With an energy mix comprised of nearly 90% fossil fuels, the Netherlands have been hit by the full brunt of the sharp rise in oil and gas prices since the outbreak of the Russia-Ukraine war. As a result, the Netherlands has one of the highest inflation rates in Europe. Even so, household consumption is resilient, and the majority of companies esteem that business will remain vigorous in the months ahead. Thanks to this strong performance, the government has been able to focus on a limited series of support measures while continuing to reduce the debt of public administrations. Yet the Netherlands also faces another type of inflation that is just as alarming: house price inflation. With too few houses to cover all of the country’s needs, residential housing prices have soared 29% since year-end 2019.
    Belgian GDP grew by 0.5% in the first quarter of 2022, as inflation continues to reach new all-time highs. Consumer confidence took a hit at the start of the Russian invasion, with growth subsequently likely to have come to a standstill. Index-linking of wages as an income-protection mechanism should eventually soften the inflation-induced blow to private consumption, but the international competitiveness of Belgian firms will suffer as a result. Against a backdrop of rising interest rates, fiscal consolidation remains crucial.
    After surging above 10% this spring, inflation will be the main headwind hampering Greek GDP growth in 2022. Yet the economy has proven to be resilient so far. Unemployment has been at the lowest rate since 2010, and GDP has rebounded robustly since the end of lockdown measures in 2020. A recession is unlikely this year, especially since tourism is primed for a solid summer season. On 20 August 2022, Greece will officially exit the European Commission’s enhanced economic surveillance programme, which it entered in June 2018. In May, the country also repaid the last of the IMF loans (EUR 1.9 bn) contracted during the 2011 crisis. Eleven years later, Greece is taking another step towards the normalisation of its economic system.
    Inflation continues, driven by factors specific to the UK economy. On the one side, we have a labour market with full employment, favouring wage rises. On the other side, we find the UK economy’s exposure to the consequences of the invasion of Ukraine putting considerable pressure on energy prices. Despite increasing its policy rate early, and then building on this with a succession of further hikes, the Bank of England is struggling to control rising prices. The government has little choice but to intervene to bolster household purchasing power. The economy is already slowing, and there is a risk it will worsen.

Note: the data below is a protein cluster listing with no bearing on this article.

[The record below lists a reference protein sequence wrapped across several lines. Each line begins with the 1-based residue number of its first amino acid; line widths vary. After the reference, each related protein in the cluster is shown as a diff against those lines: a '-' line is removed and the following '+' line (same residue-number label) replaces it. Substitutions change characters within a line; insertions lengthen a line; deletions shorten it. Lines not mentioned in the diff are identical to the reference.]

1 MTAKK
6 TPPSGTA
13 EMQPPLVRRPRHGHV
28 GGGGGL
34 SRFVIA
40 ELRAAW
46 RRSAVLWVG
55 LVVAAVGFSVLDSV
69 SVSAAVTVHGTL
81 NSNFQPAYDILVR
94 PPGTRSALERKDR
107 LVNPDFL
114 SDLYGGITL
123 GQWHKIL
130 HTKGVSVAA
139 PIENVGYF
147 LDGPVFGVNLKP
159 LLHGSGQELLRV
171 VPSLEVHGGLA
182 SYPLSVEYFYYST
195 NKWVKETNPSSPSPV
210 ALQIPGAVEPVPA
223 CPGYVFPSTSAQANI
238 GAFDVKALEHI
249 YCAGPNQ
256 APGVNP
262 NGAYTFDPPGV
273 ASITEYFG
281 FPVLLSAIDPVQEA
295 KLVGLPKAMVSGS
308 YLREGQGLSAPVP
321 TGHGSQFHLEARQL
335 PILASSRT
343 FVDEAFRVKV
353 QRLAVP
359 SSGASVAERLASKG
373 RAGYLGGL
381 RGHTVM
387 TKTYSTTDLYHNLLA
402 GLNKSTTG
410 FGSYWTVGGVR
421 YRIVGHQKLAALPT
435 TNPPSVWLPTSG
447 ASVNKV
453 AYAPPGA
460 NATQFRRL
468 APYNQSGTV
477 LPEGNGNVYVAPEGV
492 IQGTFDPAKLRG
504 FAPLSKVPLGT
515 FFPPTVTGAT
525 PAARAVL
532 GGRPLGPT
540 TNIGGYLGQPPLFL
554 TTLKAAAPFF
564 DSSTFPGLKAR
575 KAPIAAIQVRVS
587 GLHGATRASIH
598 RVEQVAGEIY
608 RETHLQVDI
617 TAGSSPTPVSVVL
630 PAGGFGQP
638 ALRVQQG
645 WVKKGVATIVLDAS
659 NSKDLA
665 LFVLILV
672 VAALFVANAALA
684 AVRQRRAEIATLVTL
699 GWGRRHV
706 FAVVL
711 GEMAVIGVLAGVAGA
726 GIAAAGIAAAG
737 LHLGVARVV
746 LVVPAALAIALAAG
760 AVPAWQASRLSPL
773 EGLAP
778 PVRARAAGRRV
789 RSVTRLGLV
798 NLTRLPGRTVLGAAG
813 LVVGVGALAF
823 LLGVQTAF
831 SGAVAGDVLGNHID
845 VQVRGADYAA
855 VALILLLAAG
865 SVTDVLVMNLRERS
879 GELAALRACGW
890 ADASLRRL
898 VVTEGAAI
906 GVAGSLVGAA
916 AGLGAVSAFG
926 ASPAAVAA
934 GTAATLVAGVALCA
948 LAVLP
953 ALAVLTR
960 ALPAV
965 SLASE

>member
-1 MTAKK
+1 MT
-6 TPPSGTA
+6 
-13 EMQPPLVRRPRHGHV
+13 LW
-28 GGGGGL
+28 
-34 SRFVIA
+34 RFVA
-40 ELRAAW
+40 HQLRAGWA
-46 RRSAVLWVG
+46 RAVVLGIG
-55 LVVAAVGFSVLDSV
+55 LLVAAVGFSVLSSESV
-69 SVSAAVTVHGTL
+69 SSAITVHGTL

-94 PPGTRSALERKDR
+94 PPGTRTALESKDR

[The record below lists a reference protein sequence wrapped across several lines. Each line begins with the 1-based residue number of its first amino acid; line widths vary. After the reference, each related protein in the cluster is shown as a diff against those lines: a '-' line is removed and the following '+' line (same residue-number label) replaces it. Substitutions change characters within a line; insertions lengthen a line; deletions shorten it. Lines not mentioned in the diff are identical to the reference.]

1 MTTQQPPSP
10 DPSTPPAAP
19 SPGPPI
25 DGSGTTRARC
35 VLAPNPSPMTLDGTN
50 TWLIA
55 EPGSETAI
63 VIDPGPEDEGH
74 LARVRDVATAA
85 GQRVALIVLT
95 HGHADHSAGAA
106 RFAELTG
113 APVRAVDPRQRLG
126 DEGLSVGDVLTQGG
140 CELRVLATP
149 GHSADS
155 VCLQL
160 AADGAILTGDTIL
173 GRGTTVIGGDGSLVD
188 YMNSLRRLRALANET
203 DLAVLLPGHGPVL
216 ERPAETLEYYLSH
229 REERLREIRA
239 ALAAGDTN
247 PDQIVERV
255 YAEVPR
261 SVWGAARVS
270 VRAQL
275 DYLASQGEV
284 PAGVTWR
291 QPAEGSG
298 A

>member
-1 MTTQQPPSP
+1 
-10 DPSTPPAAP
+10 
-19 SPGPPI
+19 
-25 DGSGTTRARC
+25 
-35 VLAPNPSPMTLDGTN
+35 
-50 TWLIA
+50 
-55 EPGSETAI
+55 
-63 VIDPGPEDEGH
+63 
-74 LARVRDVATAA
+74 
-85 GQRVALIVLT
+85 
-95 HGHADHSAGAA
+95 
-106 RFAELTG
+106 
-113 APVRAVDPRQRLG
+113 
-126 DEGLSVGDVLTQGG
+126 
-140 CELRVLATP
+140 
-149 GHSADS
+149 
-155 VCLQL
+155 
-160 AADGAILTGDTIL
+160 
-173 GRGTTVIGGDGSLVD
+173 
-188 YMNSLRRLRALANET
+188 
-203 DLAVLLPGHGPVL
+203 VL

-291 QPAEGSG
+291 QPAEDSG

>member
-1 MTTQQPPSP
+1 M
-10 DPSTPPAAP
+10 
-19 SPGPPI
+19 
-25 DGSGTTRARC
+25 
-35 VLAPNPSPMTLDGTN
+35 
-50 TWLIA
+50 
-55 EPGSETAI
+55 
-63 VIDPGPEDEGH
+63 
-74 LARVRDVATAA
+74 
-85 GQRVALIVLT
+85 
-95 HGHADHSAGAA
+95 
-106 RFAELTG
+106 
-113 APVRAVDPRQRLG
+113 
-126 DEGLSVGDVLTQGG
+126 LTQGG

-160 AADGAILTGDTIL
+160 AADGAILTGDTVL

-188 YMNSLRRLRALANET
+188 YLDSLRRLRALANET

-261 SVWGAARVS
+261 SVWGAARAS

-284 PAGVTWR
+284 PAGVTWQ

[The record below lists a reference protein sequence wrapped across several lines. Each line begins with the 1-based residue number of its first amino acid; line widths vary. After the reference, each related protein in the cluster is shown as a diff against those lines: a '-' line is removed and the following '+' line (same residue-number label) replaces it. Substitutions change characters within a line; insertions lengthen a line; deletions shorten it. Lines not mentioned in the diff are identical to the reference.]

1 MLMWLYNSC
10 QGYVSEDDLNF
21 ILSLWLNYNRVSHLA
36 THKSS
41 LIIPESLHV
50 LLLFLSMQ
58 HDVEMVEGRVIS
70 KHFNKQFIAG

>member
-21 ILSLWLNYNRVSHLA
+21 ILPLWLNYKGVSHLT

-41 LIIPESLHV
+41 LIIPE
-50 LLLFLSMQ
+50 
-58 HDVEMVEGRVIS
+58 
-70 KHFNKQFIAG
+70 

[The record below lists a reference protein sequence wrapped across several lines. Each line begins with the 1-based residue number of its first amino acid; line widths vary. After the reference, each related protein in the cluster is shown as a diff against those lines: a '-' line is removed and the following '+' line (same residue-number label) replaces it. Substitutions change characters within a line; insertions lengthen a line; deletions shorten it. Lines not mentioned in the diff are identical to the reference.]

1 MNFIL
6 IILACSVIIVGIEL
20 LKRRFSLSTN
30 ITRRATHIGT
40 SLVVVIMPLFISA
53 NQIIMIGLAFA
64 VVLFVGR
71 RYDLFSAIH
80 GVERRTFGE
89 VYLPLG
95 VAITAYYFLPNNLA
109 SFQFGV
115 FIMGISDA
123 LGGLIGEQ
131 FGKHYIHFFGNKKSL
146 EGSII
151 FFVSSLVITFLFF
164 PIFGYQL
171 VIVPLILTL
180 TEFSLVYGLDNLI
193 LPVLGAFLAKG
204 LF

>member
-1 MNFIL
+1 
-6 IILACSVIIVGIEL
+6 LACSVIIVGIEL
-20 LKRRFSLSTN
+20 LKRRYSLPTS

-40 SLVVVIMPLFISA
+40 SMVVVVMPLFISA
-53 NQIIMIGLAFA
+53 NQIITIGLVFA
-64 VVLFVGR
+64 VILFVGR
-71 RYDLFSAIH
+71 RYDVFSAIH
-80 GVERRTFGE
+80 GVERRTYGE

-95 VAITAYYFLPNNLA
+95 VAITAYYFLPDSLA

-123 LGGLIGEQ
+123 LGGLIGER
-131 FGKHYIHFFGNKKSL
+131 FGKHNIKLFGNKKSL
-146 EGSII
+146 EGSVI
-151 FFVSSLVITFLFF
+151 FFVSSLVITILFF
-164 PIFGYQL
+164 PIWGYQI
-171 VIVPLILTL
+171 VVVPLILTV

Denmark stands out for its vigorous economic recovery, which was much stronger than that  in the other European countries. The Danish economy quickly returned to pre-crisis levels and even exceeded its pre-pandemic growth trend. Industry is in full expansion thanks to its positioning in high value-added market segments. Yet this dynamic momentum is threatened in the short term by surging inflation and job market pressures. The central bank has not yet begun the process of normalising monetary policy, although it plans to tighten monetary conditions gradually and progressively in the near future.
    After being severely hit by the Omicron variant, economic activity picked up again as of February, and the recovery is expected to continue with growth reaching 4% in 2022. Through no fault of its own, Norway is one of the big winners of the Russia-Ukraine conflict thanks to a substantial increase in oil and gas revenues, which are expected to reach NOK 1,500 bn in 2022 (about EUR 143 bn). Although inflation is milder than in the other European countries, the Norwegian central bank has expressed its determination to tighten monetary conditions as much as necessary to break the inflationary momentum. To bring inflation within its target range, NorgesBank plans to gradually raise its key deposit rate to 2.5% by the end of 2023.
    Perspectives - 14 April 2022
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    The resilience of the global economy is tested by multiple shocks: rising Covid-19 infections in China, the war in Ukraine, the huge increase of several commodity prices, the prospect of aggressive monetary tightening in the US. The significant carry-over effect from last year is an element of support when assessing the outlook for annual growth this year. In addition, the drivers of final demand were supportive at the start of the year and in many cases still are. High inflation is weighing on consumer sentiment in the US and the Eurozone but fortunately, thus far, employment expectations of Eurozone companies remain at a very high level and in the US, the labour market remains very strong. It will play a fundamental role in shaping expectations about the growth and hence monetary policy outlook.
    With inflation soaring, the US Federal Reserve announced that it would accelerate the process of normalising its monetary policy. Held near the lower zero bound until March, the key policy rate should rise to roughly 2% or even higher by the end of the year. The Fed will also reduce the size of its balance sheet. Operating at full employment, the US economy seems to have recovered sufficiently from the health crisis to pass muster. Yet it is still sensitive to credit conditions and is not immunised against the impact of the war in Ukraine.
    After a strong start in 2022, China’s economic growth slowed in March. Headwinds are expected to persist in the very short term. Firstly, the rapid surge in the number of Covid-19 cases has led many regions to impose severe mobility restrictions. Secondly, the property market correction continues. Thirdly, producers and exporters will be affected by the impact of the war in Ukraine on commodity prices and world trade. The Chinese authorities are bound to accelerate the easing of economic policy.